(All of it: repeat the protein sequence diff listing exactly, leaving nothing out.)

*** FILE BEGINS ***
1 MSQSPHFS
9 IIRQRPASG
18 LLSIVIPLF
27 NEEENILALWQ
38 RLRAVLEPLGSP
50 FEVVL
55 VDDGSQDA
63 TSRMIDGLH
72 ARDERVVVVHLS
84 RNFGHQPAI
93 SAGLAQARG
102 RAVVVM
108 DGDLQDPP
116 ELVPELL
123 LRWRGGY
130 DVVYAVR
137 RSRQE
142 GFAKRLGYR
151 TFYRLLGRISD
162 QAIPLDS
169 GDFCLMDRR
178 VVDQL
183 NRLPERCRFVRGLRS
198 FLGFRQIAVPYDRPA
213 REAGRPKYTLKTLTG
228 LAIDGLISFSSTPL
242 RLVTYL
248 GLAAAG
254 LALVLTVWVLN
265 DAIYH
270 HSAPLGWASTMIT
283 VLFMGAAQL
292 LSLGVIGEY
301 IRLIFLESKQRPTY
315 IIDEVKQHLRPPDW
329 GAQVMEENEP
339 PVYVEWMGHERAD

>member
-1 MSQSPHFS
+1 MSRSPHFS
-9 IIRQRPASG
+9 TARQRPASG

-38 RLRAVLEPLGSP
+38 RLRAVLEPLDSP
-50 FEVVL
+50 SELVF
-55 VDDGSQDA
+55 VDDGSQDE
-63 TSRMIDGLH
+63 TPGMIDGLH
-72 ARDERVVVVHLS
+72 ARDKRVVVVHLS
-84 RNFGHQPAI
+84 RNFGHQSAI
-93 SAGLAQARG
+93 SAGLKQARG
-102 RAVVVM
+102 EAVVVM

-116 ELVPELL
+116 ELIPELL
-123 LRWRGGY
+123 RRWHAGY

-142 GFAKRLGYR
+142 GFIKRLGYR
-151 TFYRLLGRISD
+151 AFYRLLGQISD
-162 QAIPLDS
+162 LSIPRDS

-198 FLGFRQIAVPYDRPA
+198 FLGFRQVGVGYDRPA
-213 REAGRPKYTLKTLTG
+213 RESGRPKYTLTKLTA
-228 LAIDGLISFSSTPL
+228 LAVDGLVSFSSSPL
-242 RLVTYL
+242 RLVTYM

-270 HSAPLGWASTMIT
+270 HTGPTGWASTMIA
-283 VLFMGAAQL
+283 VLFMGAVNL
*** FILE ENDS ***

1 MSQSPHFS
9 IIRQRPASG
18 LLSIVIPLF
27 NEEENILALWQ
38 RLRAVLEPLGSP
50 FEVVL
55 VDDGSQDA
63 TSRMIDGLH
72 ARDERVVVVHLS
84 RNFGHQPAI
93 SAGLAQARG
102 RAVVVM
108 DGDLQDPP
116 ELVPELL
123 LRWRGGY
130 DVVYAVR
137 RSRQE
142 GFAKRLGYR
151 TFYRLLGRISD
162 QAIPLDS
169 GDFCLMDRR
178 VVDQL
183 NRLPERCRFVRGLRS
198 FLGFRQIAVPYDRPA
213 REAGRPKYTLKTLTG
228 LAIDGLISFSSTPL
242 RLVTYL
248 GLAAAG
254 LALVLTVWVLN
265 DAIYH
270 HSAPLGWASTMIT
283 VLFMGAAQL
292 LSLGVIGEY
301 IRLIFLESKQRPTY
315 IIDEVKQHLRPPDW
329 GAQVMEENEP
339 PVYVEWMGHERAD

>member
-1 MSQSPHFS
+1 MSRSPHFS
-9 IIRQRPASG
+9 TARQRPASG

-38 RLRAVLEPLGSP
+38 RLRAVLEPLDSP
-50 FEVVL
+50 SELVF
-55 VDDGSQDA
+55 VDDGSQDE
-63 TSRMIDGLH
+63 TPGMIDGLH
-72 ARDERVVVVHLS
+72 ARDKRVVVVHLS
-84 RNFGHQPAI
+84 RNFGHQSAI
-93 SAGLAQARG
+93 SAGLKQARG
-102 RAVVVM
+102 EAVVVM

-116 ELVPELL
+116 ELIPELL
-123 LRWRGGY
+123 RRWHAGY

-142 GFAKRLGYR
+142 GFIKRLGYR
-151 TFYRLLGRISD
+151 AFYRLLGQISD
-162 QAIPLDS
+162 LSIPRDS

-198 FLGFRQIAVPYDRPA
+198 FLGFRQVGVGYDRPA
-213 REAGRPKYTLKTLTG
+213 RESGRPKYTLTKLTA
-228 LAIDGLISFSSTPL
+228 LAVDGLVSFSSSPL
-242 RLVTYL
+242 RLVTYM

-270 HSAPLGWASTMIT
+270 HTGPTGWASTMIA
-283 VLFMGAAQL
+283 VLFMGAVNL